I'm happy to report my first wine experiment has successfully made it all the way to being bottled. The Apple Wine stopped fermenting while it was still a bit sweet, but I liked the flavor. Rather than ferment it out further, I decided to call it a Sweet Apple Wine and call it a day.
The wine had cleared up quite a bit while it sat in the carboy, but could have sat & aged longer. However, with our son's birth fast approaching, I wanted to bottle it before he came and life got busier. I borrowed my brother-in-law's Mini Jet wine filter to remove any remaining haze/particles from the wine, and the difference was impressive... crystal clear.
After collecting a surplus of bottles from craigslist, I was well stocked and ready to bottle. Bottles were washed & sanitized, I started the siphon from the 6-gallon carboy, and began filling bottles. I only spilled a little wine when the bottle filler bumped against the outside of a bottle; not too bad for my first try. All total, I got almost 31 bottles out of the 6 gallon batch. The last partial bottle was sacrificed for quality control purposes, so to speak. You can definitely taste the apple flavor. It still has some of the alcohol "burn," but that should mellow-out over time.
Corking went relatively well, considering I have the most basic corker available. I had to put a lot of force into it to cork each one. I can say now that I appreciate the mechanical advantage of a good corker. I may need to upgrade before bottling my next batch. I left the bottles standing upright for a couple days so the corks could expand and seal up, and then turned them on their sides for storage.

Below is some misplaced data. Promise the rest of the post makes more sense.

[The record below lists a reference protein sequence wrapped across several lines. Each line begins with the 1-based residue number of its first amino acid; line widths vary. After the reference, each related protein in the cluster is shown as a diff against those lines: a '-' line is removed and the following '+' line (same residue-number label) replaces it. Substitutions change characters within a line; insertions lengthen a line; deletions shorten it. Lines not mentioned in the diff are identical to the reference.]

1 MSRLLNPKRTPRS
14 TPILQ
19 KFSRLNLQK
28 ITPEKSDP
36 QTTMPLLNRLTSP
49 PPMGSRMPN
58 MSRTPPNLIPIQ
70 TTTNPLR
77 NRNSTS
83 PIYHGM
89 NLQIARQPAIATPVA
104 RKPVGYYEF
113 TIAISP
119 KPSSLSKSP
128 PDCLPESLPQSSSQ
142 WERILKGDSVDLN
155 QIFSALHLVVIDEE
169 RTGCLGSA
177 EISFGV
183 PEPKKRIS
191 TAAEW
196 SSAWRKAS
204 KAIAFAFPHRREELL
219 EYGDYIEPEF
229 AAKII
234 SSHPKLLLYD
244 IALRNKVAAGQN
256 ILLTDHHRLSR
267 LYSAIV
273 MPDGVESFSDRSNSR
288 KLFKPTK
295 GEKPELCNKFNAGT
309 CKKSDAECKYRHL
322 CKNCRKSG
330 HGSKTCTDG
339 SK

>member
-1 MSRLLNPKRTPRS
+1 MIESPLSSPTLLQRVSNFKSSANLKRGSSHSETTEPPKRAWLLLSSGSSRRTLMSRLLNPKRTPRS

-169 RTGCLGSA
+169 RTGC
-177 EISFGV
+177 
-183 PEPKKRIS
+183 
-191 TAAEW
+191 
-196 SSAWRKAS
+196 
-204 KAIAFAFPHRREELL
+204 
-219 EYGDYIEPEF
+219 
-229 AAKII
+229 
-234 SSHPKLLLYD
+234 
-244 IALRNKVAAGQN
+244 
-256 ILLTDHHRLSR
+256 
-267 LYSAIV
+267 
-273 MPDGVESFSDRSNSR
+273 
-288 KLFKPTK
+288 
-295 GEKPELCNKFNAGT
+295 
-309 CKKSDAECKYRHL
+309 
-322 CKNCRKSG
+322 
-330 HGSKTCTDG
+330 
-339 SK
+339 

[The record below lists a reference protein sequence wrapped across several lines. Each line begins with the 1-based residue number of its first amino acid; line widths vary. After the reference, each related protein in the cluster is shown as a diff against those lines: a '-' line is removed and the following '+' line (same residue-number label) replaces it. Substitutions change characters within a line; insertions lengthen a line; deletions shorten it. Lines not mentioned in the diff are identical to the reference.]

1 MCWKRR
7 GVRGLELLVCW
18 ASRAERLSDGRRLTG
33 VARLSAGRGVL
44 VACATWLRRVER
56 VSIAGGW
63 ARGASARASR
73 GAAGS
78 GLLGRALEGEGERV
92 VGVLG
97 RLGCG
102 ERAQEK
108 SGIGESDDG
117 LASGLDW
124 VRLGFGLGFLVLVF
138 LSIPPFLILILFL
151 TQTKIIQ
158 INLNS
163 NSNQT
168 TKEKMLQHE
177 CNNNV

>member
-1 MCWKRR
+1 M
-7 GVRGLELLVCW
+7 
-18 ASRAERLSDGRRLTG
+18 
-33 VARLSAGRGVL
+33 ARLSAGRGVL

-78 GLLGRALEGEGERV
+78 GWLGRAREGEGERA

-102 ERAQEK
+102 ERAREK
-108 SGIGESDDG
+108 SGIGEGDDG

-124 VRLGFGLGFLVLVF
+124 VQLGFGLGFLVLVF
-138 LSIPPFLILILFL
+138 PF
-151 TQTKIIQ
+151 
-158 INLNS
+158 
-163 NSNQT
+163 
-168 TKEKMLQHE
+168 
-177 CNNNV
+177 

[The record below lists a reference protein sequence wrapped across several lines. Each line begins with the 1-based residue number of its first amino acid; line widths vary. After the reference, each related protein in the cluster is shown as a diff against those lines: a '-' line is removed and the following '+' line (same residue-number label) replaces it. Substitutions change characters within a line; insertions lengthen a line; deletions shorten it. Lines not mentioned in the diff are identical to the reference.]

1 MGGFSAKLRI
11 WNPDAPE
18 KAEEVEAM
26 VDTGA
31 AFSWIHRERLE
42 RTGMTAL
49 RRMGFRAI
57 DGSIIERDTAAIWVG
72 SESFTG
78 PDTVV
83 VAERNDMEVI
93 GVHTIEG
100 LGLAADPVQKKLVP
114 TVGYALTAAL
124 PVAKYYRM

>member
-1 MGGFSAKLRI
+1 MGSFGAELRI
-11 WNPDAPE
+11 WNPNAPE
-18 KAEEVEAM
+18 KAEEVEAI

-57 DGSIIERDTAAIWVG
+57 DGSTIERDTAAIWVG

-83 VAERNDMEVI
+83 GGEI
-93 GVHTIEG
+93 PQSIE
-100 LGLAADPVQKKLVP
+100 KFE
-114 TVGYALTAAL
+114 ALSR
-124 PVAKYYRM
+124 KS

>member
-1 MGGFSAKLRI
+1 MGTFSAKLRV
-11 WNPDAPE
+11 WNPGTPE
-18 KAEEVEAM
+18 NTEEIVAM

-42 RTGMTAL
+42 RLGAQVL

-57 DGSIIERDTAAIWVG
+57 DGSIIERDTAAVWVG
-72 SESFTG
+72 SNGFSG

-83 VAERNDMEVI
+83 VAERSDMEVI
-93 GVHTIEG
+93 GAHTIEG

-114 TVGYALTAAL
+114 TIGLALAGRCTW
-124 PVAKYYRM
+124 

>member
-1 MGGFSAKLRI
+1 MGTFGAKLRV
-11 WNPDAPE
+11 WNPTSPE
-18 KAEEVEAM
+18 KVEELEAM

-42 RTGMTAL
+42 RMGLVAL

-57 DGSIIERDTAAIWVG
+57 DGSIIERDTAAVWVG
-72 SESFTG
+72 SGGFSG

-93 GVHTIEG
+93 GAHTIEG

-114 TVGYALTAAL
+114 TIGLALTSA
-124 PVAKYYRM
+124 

During the months the wine was in the carboy I was working out label designs in Photoshop and eventually arrived at the final design shown here. Just in case I decide to change label shapes in the future, I decided to use full-sheet label paper so I wasn't stuck with a fixed size. It's a bit more work to cut them out, but not too bad.
I've seen labels printed on inkjet printers before, and I know the ink can run & bleed when it gets wet... especially when the wine bottle gets some condensation on it. So I tried something a bit different. After finalizing my label design, I brought it over to FedEx Office (formerly Kinkos), and printed 6 sheets (36 labels) for less than $4. The key was printing in color laser-printing. This won't bleed when it gets wet, and as an added bonus, they have a nice shiny finish to them.
Now the wine can continue to age & improve in the bottles. It's been a fun project with results I can be proud of and enjoy. Maybe we'll break some out at Thanksgiving & Christmas, or maybe when our son is born! I'm sure we can find reasons.